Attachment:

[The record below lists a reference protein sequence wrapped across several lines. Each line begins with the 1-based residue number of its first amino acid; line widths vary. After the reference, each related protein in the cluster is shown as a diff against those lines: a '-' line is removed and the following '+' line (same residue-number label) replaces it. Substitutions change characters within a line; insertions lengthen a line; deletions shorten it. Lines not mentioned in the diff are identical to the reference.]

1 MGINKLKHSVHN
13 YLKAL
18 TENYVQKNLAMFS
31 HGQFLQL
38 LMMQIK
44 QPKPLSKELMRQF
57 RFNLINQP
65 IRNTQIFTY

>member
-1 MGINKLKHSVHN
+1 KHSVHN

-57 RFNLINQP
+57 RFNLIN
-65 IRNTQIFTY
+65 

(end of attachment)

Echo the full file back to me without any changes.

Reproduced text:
[The record below lists a reference protein sequence wrapped across several lines. Each line begins with the 1-based residue number of its first amino acid; line widths vary. After the reference, each related protein in the cluster is shown as a diff against those lines: a '-' line is removed and the following '+' line (same residue-number label) replaces it. Substitutions change characters within a line; insertions lengthen a line; deletions shorten it. Lines not mentioned in the diff are identical to the reference.]

1 MGINKLKHSVHN
13 YLKAL
18 TENYVQKNLAMFS
31 HGQFLQL
38 LMMQIK
44 QPKPLSKELMRQF
57 RFNLINQP
65 IRNTQIFTY

>member
-1 MGINKLKHSVHN
+1 KHSVHN

-57 RFNLINQP
+57 RFNLIN
-65 IRNTQIFTY
+65 